of Arc - the Maid of Orleans led troops into battle victorious, which infuriated
who then bought her from a back stabber, that she might be disposed of,
using the then prison system to ensure that she perished. Burning was a flavoured
form of punishment for those that challenged the political system of the
The Trial of Joan of Arc, which was overseen by an English-backed church court at Rouen, Normandy in the first half of the year 1431 was one of the more famous trials in history, the subject of many books and movies. It culminated in the execution of the person known to history as Joan of Arc, the young French peasant girl who was the defendant in the case. The
trial verdict would later be reversed on appeal by the Inquisitor-General in 1456, thereby completely exonerating her. She is now considered a French national heroine and saint of the Roman Catholic Church.
Joan of Arc entered history during the spring of 1429. In obedience to what she said was the command of God, Joan inspired the Dauphin's armies in a series of stunning military victories which lifted the siege of Orleans and destroyed a large percentage of the remaining English forces at the battle of Patay, reversing the course of the Hundred Years' War. The Dauphin - Charles VII - was crowned a few months later at Reims.
However, a series of military setbacks eventually led to her capture. First, there was a reversal before the gates of Paris in September of that same year. Then in the Spring of 1430, she was captured in a minor action near Compiègne by the Burgundians, a faction led by the Duke of Burgundy who was allied with the English.
The Burgundians delivered her to the English in exchange for 10,000 livres. In December of that same year, she was transferred to Rouen, the military headquarters and administrative capital in France of King Henry VI of England, and placed on trial for heresy before a Church court headed by Bishop Pierre Cauchon, a supporter of the English.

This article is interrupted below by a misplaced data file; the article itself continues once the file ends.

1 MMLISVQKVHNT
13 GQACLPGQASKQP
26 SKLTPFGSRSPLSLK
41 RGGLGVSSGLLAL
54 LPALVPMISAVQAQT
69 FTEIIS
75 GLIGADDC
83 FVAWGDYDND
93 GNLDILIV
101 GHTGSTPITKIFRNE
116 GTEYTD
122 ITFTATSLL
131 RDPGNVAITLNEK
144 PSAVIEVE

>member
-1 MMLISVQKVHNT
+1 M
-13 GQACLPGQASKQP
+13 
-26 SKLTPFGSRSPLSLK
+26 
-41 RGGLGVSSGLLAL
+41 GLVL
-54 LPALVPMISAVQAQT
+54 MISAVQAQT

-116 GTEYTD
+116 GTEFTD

The life of Joan of Arc is one of the best documented of her era. This is especially remarkable when one considers that she was not an aristocrat but rather a peasant girl. In one of history's genuine ironies, this fact is due partly to the trial record kept by the same individuals who attempted to eradicate her name from memory, and partly due also to the records of the later appeal of her case after the war when the trial was investigated and its verdict was overturned.
During the trial in 1431, a trio of notaries headed by chief notary Guillaume Manchon took notes in French which were then collated each day following the trial session. About four years later, these records were translated into Latin by Manchon and University of Paris master Thomas de Courcelles. Five copies were produced, three of which are still in existence.
The lengthy investigations and appellate trial during the 1450s produced additional information about the details and behind-the-scenes activity during the process, since the 115 witnesses questioned during these investigations included many of the clergymen who had served during the trial in 1431. They gave vivid memories of many incidents that are not recorded in the trial transcript, and described how the English government had manipulated the affair.
Jules Quicherat published the first unabridged version of the trial record in the first volume of his five-volume series Procès de condamnation et de réhabilitation de Jeanne d'Arc in
Paris in the 1840s. But it was not until 1932 that the first unabridged English translation became available when W.P. Barrett published his Trial of Joan of Arc in
The procedures of an Inquisitorial trial called for a preliminary investigation into the life of the accused. This investigation consisted of the collection of any evidence about the character of the subject, including witness testimony. This could then be followed by an interrogation of the suspect, in which he or she was compelled to provide testimony which could then be used against them in a subsequent trial.
of Arc being interrogated by the Cardinal of Winchester in 1431. His